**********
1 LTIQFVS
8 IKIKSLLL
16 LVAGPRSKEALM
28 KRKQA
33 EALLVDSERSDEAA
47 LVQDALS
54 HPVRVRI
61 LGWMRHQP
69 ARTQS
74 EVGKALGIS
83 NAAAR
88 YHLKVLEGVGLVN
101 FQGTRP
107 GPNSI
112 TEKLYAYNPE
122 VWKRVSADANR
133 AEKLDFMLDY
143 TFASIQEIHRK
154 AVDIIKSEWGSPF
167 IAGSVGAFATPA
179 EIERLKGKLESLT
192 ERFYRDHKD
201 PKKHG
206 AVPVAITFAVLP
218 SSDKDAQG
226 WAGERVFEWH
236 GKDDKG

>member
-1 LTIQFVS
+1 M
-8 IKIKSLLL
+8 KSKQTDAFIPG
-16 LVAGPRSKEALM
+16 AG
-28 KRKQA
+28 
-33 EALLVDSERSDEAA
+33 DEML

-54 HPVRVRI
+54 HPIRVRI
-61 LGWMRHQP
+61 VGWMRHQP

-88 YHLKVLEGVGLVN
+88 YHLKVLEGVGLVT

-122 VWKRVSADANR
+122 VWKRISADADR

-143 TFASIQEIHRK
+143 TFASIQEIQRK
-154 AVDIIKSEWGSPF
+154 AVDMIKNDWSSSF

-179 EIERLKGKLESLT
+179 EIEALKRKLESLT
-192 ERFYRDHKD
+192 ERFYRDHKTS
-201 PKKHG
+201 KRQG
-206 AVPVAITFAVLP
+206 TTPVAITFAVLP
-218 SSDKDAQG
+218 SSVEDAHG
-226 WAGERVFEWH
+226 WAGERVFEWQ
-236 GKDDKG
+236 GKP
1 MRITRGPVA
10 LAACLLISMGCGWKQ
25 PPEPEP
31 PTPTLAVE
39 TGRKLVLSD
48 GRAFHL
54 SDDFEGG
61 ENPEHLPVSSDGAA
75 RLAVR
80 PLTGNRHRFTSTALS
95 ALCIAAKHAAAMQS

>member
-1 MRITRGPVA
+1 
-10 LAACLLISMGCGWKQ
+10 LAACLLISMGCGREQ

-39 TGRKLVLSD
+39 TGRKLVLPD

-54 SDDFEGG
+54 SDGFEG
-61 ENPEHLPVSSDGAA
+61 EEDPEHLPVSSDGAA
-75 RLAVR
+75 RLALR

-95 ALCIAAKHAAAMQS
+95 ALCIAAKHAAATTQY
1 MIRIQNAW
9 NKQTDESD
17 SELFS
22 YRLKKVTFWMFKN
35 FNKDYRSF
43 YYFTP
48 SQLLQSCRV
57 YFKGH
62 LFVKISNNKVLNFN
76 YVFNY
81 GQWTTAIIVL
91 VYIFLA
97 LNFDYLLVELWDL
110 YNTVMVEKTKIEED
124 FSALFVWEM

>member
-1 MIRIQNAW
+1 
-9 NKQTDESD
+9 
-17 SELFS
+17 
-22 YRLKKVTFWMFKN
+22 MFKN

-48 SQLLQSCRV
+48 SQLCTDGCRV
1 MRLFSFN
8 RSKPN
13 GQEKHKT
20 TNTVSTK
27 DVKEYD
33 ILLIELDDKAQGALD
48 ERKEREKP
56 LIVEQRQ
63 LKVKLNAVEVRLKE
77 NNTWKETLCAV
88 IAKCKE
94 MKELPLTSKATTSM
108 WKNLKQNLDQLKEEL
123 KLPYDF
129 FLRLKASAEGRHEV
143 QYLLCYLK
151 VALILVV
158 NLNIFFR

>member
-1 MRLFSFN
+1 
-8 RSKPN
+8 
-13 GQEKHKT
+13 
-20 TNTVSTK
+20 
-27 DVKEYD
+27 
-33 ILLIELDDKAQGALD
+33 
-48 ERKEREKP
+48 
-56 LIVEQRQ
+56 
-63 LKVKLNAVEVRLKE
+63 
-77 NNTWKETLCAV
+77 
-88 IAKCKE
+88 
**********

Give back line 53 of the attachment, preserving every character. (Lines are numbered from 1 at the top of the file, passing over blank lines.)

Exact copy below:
-192 ERFYRDHKD